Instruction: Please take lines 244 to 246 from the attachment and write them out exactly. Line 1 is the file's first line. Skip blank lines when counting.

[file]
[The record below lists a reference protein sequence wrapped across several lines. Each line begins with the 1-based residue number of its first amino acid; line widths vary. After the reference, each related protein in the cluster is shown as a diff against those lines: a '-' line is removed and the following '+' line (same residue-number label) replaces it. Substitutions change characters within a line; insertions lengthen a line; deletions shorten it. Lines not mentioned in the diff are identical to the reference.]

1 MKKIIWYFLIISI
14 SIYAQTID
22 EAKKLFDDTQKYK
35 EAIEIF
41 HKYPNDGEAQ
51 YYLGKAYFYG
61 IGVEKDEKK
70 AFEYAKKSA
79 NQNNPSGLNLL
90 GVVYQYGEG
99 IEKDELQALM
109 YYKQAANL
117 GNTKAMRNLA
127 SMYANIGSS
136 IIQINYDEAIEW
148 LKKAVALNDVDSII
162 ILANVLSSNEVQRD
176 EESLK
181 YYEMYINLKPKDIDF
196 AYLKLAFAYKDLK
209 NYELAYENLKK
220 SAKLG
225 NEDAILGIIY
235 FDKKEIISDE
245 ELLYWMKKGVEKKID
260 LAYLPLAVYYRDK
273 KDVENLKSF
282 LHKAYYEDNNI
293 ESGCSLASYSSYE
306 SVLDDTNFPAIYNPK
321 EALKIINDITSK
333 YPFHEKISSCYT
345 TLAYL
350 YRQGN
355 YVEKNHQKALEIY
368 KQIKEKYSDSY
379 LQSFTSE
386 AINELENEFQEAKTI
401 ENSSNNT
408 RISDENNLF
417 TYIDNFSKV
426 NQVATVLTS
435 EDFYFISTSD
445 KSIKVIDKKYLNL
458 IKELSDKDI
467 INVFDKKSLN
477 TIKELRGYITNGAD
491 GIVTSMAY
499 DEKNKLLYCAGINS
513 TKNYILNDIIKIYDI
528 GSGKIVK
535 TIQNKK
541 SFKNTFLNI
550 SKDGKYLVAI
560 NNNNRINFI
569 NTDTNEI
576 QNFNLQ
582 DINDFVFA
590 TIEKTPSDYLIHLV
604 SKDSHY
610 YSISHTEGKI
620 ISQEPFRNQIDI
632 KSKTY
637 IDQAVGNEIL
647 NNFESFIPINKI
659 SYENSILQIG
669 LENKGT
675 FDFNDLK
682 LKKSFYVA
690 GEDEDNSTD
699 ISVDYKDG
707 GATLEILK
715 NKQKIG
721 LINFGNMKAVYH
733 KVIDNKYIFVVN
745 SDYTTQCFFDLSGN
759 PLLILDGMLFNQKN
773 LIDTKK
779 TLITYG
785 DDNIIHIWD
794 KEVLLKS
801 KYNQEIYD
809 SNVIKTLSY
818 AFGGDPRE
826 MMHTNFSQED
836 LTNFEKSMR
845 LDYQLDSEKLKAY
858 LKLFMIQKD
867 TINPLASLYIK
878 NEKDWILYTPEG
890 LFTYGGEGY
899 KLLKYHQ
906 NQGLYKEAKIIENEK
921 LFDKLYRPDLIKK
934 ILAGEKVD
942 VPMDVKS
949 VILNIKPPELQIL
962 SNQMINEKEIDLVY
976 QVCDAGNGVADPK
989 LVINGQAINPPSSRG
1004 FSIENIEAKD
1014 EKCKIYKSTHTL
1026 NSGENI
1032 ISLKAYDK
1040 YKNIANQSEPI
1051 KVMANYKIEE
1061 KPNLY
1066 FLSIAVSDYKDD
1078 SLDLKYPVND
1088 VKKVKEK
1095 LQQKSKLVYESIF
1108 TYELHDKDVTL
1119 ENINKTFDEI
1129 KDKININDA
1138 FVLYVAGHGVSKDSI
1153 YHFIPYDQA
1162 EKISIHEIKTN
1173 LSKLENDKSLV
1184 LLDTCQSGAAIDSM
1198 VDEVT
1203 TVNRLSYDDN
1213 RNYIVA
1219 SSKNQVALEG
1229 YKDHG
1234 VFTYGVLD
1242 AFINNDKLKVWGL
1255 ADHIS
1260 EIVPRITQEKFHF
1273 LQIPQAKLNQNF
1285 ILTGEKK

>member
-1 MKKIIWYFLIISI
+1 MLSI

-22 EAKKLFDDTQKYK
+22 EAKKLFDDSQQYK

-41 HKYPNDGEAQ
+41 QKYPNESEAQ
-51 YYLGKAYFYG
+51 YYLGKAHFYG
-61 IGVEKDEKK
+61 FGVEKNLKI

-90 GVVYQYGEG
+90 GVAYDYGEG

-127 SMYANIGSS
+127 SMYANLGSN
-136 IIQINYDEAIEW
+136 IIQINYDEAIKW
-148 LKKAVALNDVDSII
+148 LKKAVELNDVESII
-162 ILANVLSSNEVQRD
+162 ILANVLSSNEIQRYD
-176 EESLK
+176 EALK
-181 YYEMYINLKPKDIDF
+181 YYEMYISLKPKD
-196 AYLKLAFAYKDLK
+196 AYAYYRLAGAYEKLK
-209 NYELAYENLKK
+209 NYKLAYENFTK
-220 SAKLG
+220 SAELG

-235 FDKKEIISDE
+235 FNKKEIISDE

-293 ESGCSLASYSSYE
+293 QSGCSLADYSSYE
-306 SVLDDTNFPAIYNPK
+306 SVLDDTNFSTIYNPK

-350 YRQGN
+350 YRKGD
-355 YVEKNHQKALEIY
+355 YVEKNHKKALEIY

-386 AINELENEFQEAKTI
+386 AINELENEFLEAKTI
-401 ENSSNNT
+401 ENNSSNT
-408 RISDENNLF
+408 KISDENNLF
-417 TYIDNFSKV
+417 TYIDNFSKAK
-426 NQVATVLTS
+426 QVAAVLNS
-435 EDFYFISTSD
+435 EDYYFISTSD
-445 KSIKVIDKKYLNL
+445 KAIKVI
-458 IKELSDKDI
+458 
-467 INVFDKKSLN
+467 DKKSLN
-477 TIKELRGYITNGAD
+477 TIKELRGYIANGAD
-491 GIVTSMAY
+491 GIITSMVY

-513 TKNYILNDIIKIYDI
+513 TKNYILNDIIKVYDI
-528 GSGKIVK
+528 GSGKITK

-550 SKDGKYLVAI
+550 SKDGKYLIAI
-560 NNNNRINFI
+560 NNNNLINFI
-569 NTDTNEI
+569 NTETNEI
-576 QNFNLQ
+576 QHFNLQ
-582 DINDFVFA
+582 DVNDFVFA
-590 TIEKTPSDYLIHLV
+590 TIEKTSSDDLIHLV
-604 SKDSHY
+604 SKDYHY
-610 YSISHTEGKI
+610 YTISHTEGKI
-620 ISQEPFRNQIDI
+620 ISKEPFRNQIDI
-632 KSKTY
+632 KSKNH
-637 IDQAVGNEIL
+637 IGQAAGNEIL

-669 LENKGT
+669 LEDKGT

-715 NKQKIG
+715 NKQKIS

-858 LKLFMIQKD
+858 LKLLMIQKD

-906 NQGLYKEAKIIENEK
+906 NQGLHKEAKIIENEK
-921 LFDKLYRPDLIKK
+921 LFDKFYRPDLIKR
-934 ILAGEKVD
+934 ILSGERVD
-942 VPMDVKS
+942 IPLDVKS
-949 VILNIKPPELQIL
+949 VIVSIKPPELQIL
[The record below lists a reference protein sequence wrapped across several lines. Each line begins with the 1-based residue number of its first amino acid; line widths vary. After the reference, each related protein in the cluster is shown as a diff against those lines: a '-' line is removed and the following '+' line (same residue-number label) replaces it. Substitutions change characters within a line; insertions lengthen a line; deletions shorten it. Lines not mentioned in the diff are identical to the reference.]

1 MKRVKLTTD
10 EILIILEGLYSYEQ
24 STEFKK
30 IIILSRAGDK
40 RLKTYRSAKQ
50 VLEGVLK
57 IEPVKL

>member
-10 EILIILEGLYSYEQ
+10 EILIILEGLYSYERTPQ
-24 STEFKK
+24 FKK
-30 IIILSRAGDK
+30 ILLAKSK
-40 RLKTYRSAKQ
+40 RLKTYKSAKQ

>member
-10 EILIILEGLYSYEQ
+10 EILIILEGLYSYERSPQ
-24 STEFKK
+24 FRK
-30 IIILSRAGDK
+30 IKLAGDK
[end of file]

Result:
57 IEPVKL

>member
-10 EILIILEGLYSYEQ